## If This be Treason...

by Ralph P. Boas, Northwestern University

I claim that there is a place, and a use, even for the solution of
quartics by radicals, or Horner's method, or involutes and evolutes, or
whatever your particular candidates for oblivion may be. Here are problems
that might conceivably have to be solved; perhaps the methods are not the
most practical ones; but that is not the point. The point is that in
solving the problems the student gets practice in using the necessary
mathematical tools, and gets it by doing something that has more
motivation than mere drill.

It is the fashion to deprecate puzzle problems and artificial story
problems. I think that there is a place for them too. Problems about
mixing chemicals or sharing work, however unrealistic, give good practice
and even have a good deal of popular appeal. It is absurd to claim that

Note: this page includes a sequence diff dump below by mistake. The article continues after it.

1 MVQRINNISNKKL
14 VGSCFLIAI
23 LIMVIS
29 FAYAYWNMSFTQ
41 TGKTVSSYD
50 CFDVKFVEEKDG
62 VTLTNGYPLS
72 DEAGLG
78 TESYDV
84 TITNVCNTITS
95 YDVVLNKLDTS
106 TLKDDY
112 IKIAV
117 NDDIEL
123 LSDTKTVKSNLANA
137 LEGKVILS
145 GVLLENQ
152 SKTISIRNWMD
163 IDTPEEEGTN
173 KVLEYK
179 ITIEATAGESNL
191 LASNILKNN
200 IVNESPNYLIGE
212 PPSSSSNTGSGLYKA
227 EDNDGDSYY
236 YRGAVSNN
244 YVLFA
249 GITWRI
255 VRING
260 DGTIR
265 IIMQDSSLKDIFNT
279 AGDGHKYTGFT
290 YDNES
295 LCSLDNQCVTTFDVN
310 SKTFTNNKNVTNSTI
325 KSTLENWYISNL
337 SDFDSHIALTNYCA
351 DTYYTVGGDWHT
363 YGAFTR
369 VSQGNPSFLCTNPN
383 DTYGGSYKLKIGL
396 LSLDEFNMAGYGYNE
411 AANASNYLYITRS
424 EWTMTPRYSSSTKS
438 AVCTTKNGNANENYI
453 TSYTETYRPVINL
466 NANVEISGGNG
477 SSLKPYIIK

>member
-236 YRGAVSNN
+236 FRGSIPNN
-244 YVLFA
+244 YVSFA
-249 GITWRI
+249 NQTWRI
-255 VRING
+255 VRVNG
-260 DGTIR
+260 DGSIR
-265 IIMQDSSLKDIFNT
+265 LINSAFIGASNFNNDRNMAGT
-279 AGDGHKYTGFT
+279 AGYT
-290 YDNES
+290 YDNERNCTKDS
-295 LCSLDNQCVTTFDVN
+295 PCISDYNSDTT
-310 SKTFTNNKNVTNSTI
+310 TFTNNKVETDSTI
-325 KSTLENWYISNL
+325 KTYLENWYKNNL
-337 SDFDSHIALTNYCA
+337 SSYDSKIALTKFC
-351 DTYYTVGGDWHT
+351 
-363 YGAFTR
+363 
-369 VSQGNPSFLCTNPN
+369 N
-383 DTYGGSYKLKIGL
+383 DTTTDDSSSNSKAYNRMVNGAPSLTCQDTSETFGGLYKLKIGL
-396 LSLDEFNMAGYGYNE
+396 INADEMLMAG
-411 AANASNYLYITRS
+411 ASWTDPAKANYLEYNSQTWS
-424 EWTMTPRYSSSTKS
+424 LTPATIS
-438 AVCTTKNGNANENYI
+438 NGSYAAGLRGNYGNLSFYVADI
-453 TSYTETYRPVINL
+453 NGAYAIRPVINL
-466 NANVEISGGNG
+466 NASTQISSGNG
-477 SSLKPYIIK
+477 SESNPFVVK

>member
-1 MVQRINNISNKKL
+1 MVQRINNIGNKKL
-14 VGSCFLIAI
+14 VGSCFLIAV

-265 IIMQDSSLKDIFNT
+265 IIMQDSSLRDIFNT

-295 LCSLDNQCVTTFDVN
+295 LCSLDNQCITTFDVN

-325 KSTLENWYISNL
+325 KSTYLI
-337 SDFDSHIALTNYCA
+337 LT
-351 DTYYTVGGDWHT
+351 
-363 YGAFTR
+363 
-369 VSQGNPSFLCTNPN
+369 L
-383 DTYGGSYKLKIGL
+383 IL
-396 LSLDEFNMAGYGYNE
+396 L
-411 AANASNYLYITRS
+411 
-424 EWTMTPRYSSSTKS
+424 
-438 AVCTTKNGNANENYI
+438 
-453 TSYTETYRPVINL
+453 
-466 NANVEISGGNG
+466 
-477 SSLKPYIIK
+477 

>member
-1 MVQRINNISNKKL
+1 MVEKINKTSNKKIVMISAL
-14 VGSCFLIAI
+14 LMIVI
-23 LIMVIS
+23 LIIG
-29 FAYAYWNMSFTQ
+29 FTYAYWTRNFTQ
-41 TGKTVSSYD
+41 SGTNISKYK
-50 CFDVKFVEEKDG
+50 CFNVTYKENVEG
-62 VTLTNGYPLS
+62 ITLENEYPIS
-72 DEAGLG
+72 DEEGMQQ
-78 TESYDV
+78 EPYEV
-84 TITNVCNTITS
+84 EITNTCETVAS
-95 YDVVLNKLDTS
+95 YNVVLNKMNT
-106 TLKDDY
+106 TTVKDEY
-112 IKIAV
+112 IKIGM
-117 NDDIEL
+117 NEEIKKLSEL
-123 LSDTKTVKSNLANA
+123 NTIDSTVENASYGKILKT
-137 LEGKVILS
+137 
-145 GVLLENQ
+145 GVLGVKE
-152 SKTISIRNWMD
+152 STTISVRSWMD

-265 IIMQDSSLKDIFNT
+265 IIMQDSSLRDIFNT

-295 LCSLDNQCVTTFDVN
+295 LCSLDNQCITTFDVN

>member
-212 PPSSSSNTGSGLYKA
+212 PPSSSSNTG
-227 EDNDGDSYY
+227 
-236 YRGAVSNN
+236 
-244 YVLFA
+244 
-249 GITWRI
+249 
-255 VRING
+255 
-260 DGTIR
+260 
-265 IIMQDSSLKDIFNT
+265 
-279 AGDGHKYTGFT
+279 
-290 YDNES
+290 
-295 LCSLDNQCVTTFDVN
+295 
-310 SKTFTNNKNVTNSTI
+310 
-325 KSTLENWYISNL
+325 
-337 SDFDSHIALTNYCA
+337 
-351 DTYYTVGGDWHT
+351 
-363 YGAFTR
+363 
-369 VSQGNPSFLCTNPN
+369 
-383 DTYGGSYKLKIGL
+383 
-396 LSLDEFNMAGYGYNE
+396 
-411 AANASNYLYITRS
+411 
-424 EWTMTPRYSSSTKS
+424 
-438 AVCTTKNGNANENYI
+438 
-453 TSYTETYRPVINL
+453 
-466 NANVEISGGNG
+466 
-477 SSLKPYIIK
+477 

only "real" applications should be used to illustrate mathematical
principles. Most of the real applications are too difficult and/or
involve too many side issues. One begins the study of French with simple
artificial sentences, not with the philosophical writings of M. Sartre.
The traditional topics have persisted partly by mere inertia but partly
because they still serve a real purpose, even if it is not their
ostensible purpose. Let us keep this in mind when we are revising the
curriculum.

*Ralph Boas was Professor of Mathematics at Northwestern
University and editor of The American Mathematical Monthly. This
commentary is excerpted from The American Mathematical
Monthly, Vol. 64, 1957, pp. 147-149.*

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